Before I conclude my remarks, I wish to underscore the importance of the media in ensuring that we have peaceful elections. We all recognize that the media is the platform through which various candidates propagate their messages. I appeal to the media and other professionals to help frame an issue oriented campaign where ideas are deliberated. Indeed, the media can define the level of hope or fear, risk and opportunity in our country. The media should be choosy in what they print or broadcast because not every statement by political leaders or their supporters is worth communicating to the wider audience.

I have a few examples of screaming headlines that are too common in our media nowadays.

1. “Battle for State House”
2. “Politicians fight it out”
3. “War of words between candidates”
4. “Rising tension ahead of elections”

Such headlines give a bad name to what may otherwise be a healthy political competition. This kind of reporting creates fear among our people who start looking at elections as a period of hatred and despondency.

Leaders must also stop using hate speech through the numerous vernacular and regional radio stations. We are aware of incidences where leaders and ordinary citizens use these local stations to stir up ethnic emotions. Owners of such media outlets must guard against attempts to arouse such emotions that plant the seed of hatred among the people. In this regard the Media Council of Kenya must accept responsibility and take steps and ensure that the Kenyan media plays its role in ensuring that we engage in peaceful campaigns and elections.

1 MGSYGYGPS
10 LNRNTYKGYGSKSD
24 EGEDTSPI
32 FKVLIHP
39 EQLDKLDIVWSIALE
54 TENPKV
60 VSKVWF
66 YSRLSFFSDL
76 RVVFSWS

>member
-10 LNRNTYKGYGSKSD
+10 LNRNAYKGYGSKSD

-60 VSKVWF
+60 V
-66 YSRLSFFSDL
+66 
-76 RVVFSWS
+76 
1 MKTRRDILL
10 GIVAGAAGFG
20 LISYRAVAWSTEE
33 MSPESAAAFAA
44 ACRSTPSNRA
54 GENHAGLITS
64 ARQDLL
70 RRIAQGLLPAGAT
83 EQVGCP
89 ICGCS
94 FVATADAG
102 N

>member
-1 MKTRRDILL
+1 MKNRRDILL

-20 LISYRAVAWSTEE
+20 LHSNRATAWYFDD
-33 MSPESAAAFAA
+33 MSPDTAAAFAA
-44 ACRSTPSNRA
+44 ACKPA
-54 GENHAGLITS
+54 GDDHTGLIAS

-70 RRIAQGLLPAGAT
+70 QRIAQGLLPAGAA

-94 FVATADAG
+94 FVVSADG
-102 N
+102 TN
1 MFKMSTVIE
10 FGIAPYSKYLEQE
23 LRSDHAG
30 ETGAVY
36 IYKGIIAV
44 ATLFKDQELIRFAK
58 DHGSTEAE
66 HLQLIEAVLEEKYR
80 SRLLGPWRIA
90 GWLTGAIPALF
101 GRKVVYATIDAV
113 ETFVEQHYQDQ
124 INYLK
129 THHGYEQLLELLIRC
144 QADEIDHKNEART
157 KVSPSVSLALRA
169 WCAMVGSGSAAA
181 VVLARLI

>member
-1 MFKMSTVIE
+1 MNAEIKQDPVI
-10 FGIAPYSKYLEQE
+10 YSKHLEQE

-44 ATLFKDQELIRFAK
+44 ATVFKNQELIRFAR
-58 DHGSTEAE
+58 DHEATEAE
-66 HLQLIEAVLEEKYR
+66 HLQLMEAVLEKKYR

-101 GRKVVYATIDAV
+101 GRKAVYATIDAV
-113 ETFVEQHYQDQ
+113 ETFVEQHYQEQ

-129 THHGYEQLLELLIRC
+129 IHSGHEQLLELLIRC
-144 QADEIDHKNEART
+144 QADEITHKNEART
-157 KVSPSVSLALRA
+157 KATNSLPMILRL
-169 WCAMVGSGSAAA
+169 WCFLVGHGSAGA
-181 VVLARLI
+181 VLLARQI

We also expect that professional bodies, the civil society and religious leaders will be partners as we seek peaceful elections. In this regard I thank the private sector for the initiatives taken under the MKENYA DAIMA campaign to promote peace in the country.

Kenya belongs to all of us. When we are at peace with ourselves and our neighbours we will reap the peace dividend of economic prosperity that translates to more jobs and opportunities for our young people. We must never take for guaranteed the benefits of peace. Let us guard against those who may seek to disrupt it, before, during and after elections.

Finally, I call upon all Kenyans to remain vigilant and do all they can to ensure that peace and stability is maintained at all times. We the leaders must also be a good example worth emulating. We should be fully aware that elections produce winners and losers but ultimately we must defend the peace, unity and liberty of our nation.

With these remarks, it is now my pleasure to declare this Forum officially open.
Thank you and God bless you all.